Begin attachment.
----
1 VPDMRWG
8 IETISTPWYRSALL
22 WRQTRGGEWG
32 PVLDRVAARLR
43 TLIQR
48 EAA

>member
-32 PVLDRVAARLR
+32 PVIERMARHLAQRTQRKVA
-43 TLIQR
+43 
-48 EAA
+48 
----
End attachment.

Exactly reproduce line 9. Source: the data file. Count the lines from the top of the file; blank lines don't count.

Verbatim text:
+32 PVIERMARHLAQRTQRKVA